The Italian writer Filippo tomas Marinetti (1876-1944) founded the Futurist movement in 1909 and like many other movements of the early twentieth century it was born from a publication. Marinetti published his “Founding Manifesto” in “Le Figaro”, a French newspaper, on 20th Feb. 1909. It documented Futurism’s ideology with a desire to create a new perspective.
Futurism glorified contemporary concepts, speed, technology and modernization.
It embraced virtually every artistic medium from painting and sculpture to performance and film.
Two of the key elements considered in the movement were time and space – there was a tension between the future and the past but the primary focus was the futuristic present and, of course, the future to come.
Photography and Film
A photograph extracts and captures a moment, which essentially is forever the past – an ideology that the Futurist wanted to reject.
Photodynamism was the idea of achieving limits unattained through film or photography as isolated movements, their new way of seeing produced futuristic images and opened up the future possibilities for the medium.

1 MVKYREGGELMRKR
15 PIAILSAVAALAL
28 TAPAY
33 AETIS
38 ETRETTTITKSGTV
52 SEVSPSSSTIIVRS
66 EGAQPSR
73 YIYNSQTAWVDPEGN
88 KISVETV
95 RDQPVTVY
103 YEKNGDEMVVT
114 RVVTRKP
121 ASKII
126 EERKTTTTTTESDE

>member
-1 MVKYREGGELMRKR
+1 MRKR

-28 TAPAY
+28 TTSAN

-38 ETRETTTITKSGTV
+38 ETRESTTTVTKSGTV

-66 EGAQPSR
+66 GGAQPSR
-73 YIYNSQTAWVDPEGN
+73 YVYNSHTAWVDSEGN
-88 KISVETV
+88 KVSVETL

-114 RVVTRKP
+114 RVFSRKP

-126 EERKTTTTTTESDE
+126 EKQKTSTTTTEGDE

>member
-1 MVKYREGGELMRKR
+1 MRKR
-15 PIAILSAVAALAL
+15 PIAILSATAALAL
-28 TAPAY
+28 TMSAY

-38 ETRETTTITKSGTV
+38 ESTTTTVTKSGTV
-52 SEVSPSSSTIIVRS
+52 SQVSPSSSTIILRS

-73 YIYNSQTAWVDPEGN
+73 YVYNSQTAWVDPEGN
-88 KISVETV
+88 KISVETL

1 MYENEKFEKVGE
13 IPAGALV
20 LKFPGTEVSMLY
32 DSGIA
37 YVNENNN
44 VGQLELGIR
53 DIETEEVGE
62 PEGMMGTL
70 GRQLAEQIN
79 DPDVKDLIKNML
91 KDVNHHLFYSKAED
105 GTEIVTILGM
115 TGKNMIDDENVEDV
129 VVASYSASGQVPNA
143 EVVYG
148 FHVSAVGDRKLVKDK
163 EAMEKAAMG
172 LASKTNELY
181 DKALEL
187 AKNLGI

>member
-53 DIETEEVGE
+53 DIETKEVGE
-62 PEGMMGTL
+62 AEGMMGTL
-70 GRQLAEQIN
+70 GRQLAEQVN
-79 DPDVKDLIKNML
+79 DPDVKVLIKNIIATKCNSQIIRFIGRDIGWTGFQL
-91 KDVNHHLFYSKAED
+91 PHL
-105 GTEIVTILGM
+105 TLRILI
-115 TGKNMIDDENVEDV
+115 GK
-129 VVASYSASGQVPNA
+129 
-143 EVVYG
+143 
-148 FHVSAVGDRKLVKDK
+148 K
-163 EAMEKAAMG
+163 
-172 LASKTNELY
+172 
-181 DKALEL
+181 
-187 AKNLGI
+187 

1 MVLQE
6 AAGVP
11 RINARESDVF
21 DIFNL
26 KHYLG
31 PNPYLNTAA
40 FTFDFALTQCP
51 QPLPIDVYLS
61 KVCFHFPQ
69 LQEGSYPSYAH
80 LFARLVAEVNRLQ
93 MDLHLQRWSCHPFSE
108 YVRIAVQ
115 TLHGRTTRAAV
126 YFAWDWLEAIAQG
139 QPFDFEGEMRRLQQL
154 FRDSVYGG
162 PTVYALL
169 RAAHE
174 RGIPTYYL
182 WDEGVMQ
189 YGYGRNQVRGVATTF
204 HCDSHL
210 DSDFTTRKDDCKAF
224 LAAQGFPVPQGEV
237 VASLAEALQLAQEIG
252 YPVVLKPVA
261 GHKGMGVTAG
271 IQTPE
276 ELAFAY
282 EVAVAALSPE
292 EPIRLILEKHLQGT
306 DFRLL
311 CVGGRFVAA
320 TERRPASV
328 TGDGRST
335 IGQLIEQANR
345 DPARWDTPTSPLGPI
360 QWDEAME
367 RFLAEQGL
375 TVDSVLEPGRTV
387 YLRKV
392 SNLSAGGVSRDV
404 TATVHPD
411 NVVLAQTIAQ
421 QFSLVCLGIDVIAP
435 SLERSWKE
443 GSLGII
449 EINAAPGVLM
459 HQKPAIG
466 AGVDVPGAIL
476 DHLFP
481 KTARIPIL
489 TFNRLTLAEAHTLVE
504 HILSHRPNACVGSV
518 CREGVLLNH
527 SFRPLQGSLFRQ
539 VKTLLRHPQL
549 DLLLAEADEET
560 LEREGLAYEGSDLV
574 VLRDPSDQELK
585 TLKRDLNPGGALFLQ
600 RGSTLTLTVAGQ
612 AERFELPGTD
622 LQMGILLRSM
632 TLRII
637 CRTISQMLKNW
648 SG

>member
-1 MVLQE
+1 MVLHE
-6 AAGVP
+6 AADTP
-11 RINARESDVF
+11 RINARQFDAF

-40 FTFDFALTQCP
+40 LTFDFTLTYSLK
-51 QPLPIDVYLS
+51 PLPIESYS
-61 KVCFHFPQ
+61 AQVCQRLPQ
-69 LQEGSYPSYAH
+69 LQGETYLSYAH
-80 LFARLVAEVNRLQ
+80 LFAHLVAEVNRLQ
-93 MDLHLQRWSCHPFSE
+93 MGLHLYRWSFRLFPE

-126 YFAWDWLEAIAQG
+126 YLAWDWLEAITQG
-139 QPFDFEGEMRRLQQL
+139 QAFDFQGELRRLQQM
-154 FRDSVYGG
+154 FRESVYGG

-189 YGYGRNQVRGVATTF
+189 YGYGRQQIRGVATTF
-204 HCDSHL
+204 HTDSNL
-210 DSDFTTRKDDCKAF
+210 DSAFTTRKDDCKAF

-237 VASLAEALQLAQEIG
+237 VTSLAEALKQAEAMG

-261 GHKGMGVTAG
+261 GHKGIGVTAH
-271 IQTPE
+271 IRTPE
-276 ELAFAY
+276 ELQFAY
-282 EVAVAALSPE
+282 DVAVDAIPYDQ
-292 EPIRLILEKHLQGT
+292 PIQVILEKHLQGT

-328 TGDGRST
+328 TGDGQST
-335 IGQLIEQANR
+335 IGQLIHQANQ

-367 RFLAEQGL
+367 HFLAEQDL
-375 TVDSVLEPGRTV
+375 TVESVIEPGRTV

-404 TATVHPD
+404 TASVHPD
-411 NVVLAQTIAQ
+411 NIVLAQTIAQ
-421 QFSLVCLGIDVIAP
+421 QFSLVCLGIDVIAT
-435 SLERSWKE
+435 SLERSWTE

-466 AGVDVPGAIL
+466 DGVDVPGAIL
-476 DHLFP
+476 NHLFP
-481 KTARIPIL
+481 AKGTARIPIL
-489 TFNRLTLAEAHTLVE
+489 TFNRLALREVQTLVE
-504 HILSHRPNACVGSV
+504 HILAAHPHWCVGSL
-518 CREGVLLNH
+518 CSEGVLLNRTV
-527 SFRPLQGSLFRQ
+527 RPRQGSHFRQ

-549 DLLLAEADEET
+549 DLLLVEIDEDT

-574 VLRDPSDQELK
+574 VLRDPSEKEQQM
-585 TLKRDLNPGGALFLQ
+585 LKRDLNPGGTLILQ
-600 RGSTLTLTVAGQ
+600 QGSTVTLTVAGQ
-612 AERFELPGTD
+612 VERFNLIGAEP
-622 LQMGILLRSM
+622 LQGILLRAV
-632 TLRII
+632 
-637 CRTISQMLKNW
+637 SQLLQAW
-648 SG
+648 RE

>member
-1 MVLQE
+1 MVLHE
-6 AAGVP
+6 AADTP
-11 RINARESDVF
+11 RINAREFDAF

Bonaventura rejected the mimetic elements of photography in favour of capturing the essence of movement as seen in the photo opposite.
Bonaventura rejected the elements of photography in favour of capturing the essence of movement. Through experimenting with photography films sensitivity, Bonaventura and his contemporaries were able to create an image no longer embalmed in time – they now had a succession of synthesized movements in one image.
Film was perhaps a more ideal medium for the futurists as it allowed the effect of creating a timeline through the present, as a fusion between art and technology it had a privileged relationship to movement that photography did not. The process of editing film too allowed for time and movement to be controlled which linked back to the ideologies of Marinetti in the first